Let’s face it. Nobody wants to die.
However, given that everyone wants to ensure safety for their loved ones, financial planners and insurance brokers frequently suggest purchasing life insurance as part of a customer’s overall financial planning portfolio.
According to projections made by the Insurance Information Institute, by 2020, around 54% of all people in the United States will have purchased some type of life insurance.
Even though life insurers pay billions of dollars yearly in benefits and claims, a sizeable amount of these funds remain unclaimed.
What then occurs if the insurance does not cash the claims because the insurer cannot find the beneficiary or because the insurer is never notified of the policyholder’s passing?
In each situation, the laws governing unclaimed property apply to the life insurance benefits. If a life insurance policy or its benefits are left unclaimed, they may be subject to escheatment to the state where the policy or benefits are located.
What exactly is meant by “unclaimed property”?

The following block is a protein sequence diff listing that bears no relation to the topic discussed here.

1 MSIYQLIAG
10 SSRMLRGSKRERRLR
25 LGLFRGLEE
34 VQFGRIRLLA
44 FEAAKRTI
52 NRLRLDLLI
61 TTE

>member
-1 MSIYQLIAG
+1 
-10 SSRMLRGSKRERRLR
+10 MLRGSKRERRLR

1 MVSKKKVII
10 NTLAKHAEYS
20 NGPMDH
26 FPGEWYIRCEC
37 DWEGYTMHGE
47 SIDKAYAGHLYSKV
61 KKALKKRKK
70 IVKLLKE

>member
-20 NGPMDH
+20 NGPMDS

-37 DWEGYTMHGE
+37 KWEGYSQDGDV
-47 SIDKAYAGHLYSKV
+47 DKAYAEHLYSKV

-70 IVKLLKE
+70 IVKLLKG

Unclaimed property refers to any financial asset that has been left behind, misplaced, or otherwise unclaimed by the owner for a length of time that has been decided in advance.
Holders of these unclaimed assets are required by each state’s laws to attempt to reestablish contact with the person legally entitled to them.
The state’s legislation mandates that the property’s value be reported and given to the state of the lawful owner’s last known address if the owner cannot be found. The property’s value must be paid to the state if the owner is deceased.
It is against the law for life insurers to hold unclaimed life insurance policies or rewards in their control for a continuous period.